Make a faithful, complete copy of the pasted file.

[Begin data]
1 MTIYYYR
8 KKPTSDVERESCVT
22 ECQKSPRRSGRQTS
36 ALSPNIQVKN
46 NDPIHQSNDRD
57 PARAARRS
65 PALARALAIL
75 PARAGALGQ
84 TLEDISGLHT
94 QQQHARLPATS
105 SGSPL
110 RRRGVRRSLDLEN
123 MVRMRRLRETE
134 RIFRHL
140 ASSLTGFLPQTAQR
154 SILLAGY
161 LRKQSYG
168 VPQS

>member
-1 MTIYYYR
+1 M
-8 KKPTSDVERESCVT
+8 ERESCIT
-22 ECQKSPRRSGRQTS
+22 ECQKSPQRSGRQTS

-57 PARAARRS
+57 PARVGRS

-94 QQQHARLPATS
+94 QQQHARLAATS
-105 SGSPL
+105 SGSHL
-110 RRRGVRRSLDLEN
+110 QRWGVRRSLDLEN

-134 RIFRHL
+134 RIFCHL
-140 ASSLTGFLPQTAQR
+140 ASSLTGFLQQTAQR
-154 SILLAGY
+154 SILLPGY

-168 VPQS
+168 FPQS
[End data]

1 MTIYYYR
8 KKPTSDVERESCVT
22 ECQKSPRRSGRQTS
36 ALSPNIQVKN
46 NDPIHQSNDRD
57 PARAARRS
65 PALARALAIL
75 PARAGALGQ
84 TLEDISGLHT
94 QQQHARLPATS
105 SGSPL
110 RRRGVRRSLDLEN
123 MVRMRRLRETE
134 RIFRHL
140 ASSLTGFLPQTAQR
154 SILLAGY
161 LRKQSYG
168 VPQS

>member
-1 MTIYYYR
+1 M
-8 KKPTSDVERESCVT
+8 ERESCIT
-22 ECQKSPRRSGRQTS
+22 ECQKSPQRSGRQTS

-57 PARAARRS
+57 PARVGRS

-94 QQQHARLPATS
+94 QQQHARLAATS
-105 SGSPL
+105 SGSHL
-110 RRRGVRRSLDLEN
+110 QRWGVRRSLDLEN

-134 RIFRHL
+134 RIFCHL
-140 ASSLTGFLPQTAQR
+140 ASSLTGFLQQTAQR
-154 SILLAGY
+154 SILLPGY

-168 VPQS
+168 FPQS